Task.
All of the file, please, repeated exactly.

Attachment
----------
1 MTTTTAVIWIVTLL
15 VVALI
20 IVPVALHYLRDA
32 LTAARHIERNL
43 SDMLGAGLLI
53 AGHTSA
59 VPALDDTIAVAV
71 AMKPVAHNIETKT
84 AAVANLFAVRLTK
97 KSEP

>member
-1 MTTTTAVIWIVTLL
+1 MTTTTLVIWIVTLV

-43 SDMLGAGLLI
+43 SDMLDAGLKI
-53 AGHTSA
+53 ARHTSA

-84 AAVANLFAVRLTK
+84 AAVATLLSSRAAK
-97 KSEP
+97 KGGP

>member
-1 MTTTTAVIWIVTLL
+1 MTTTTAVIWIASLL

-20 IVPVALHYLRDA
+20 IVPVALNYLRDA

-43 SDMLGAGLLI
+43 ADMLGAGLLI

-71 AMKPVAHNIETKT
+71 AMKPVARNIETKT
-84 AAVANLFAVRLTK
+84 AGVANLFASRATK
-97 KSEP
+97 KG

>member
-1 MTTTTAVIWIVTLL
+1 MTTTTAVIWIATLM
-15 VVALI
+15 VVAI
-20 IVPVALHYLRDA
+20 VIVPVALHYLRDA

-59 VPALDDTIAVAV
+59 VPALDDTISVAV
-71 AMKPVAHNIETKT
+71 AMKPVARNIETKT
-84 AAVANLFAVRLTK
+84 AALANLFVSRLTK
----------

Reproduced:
1 MTTTTAVIWIVTLL
15 VVALI
20 IVPVALHYLRDA
32 LTAARHIERNL
43 SDMLGAGLLI
53 AGHTSA
59 VPALDDTIAVAV
71 AMKPVAHNIETKT
84 AAVANLFAVRLTK
97 KSEP

>member
-1 MTTTTAVIWIVTLL
+1 MTTTTLVIWIVTLV

-43 SDMLGAGLLI
+43 SDMLDAGLKI
-53 AGHTSA
+53 ARHTSA

-84 AAVANLFAVRLTK
+84 AAVATLLSSRAAK
-97 KSEP
+97 KGGP

>member
-1 MTTTTAVIWIVTLL
+1 MTTTTAVIWIASLL

-20 IVPVALHYLRDA
+20 IVPVALNYLRDA

-43 SDMLGAGLLI
+43 ADMLGAGLLI

-71 AMKPVAHNIETKT
+71 AMKPVARNIETKT
-84 AAVANLFAVRLTK
+84 AGVANLFASRATK
-97 KSEP
+97 KG

>member
-1 MTTTTAVIWIVTLL
+1 MTTTTAVIWIATLM
-15 VVALI
+15 VVAI
-20 IVPVALHYLRDA
+20 VIVPVALHYLRDA

-59 VPALDDTIAVAV
+59 VPALDDTISVAV
-71 AMKPVAHNIETKT
+71 AMKPVARNIETKT
-84 AAVANLFAVRLTK
+84 AALANLFVSRLTK